Sport Football Bert van Marwijk will coach the Socceroos ‘his way’ at the World Cup in Russia

Bert van Marwijk will coach the Socceroos ‘his way’ at the World Cup in Russia

Bert van Marwijk
Socceroos coach Bert van Marwijk has named his squad. Photo: AAP
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New Socceroos coach Bert van Marwijk would not have accepted the post if he didn’t think Australia could “survive” their World Cup group.

But the straight-shooting Dutchman, hired on a smash-and-grab mission for this year’s tournament in Russia, has no intention of getting there on Ange Postecoglou’s philosophy.

A few hours after arriving in Sydney on Thursday morning, van Marwijk drew a pronounced line under the Postecoglou era, declaring he will manage the national team his way and that it’s a “mistake” to play a style that doesn’t suit the players available.

While making clear there was nothing wrong his predecessor’s approach, the 2010 World Cup finalist described himself as a “realistic coach” willing to do what it takes to win.

That was not necessarily the ultra-pragmatist some have typecast the former Holland manager as, rather a respect for what he described as “modern football”, of how to influence a contest with and without the ball and score in transition.

“I have respect for the former coach, (but) I do it in my way,” van Marwijk said.

“I go to the World Cup with only one thing that counts, (and that’s) to survive the first round.

“I’m a realistic coach. I like creative football, I like to have the ball, but I also like to win – that is the most important thing.

“I think it’s important that we play in a way that fits the players and also the coach.

“You cannot play in a way the players cannot do, and when they don’t like to play in a way you want to play, then you make a mistake.”

Ange Postecoglou
Bert van Marwijk has paid respect to Ange Postecoglou’s time as Socceroos coach. Photo: AAP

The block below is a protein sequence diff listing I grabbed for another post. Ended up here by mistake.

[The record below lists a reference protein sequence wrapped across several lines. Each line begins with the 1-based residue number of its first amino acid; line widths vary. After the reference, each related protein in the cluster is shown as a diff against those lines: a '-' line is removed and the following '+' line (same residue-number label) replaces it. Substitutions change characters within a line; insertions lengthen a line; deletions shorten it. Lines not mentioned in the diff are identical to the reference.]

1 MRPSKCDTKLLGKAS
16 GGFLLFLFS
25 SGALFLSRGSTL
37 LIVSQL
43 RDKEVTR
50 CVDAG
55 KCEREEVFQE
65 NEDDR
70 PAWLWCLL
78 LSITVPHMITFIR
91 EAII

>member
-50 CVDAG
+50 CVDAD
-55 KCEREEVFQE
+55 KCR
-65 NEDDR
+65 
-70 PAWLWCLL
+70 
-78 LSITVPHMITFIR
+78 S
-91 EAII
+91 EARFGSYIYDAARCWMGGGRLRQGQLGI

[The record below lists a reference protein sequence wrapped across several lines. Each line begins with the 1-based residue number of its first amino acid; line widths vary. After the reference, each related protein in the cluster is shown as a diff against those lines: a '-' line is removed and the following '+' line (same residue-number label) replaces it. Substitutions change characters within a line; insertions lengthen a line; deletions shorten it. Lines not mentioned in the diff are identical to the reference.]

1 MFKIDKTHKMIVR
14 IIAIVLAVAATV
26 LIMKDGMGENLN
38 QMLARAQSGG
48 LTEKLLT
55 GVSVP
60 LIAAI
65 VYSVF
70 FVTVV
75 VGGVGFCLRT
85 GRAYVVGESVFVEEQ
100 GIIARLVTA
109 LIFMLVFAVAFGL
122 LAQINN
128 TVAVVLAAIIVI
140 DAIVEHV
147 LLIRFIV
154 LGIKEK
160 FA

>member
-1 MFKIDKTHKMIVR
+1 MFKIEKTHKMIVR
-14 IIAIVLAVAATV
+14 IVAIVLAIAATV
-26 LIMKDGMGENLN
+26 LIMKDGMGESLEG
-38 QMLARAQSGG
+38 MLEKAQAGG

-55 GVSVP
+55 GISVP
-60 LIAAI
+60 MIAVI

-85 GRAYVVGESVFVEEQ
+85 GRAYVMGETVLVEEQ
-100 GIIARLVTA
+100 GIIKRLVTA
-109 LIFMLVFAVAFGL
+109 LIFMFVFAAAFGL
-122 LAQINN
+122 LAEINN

Beguiled by Australia’s “special sports culture”, van Marwijk was happy to be head-hunted by the Socceroos half a year after qualifying Saudi Arabia directly from the same Asian qualifying group, before falling out with their national federation.

It wasn’t about the money – Football Federation Australia’s restricted budget attests to that – nor is he interested in the post long-term.

The goal is another shot at a World Cup in Russia leading a team with potential.

In that context, FFA was convinced it had found the right man, with chief executive David Gallop labelling van Marwijk’s “intimate knowledge” of Australia’s players, learned as an opposition coach, as a critical factor.

Time is now of the essence for the 65-year-old, who will take in A-League games this weekend before acquainting himself with the core of the squad in Europe, amid a hope to identify new talent before March’s friendlies against Norway and Colombia in Europe.

It’s a challenge he admits is great, with four months between now and the Socceroos’ first World Cup clash against France in June, before further group games to follow against Denmark and Peru.

But he also believed he had much to work with in a group of players boasting excellent physicality.

“They are strong, physically strong,” van Marwijk said.

“The challenge is to let them play in a way that gives a them a chance to win games.

“It is important for me to get to know the players and their qualities.”

Do that and van Marwijk is optimistic the Socceroos are heading for the round of 16 in Russia.

“If I don’t have confidence in that I would not sit here,” he said.

“I know it will not be easy but – and I already said with Holland also – maybe we don’t have the best players but we can be the best team.”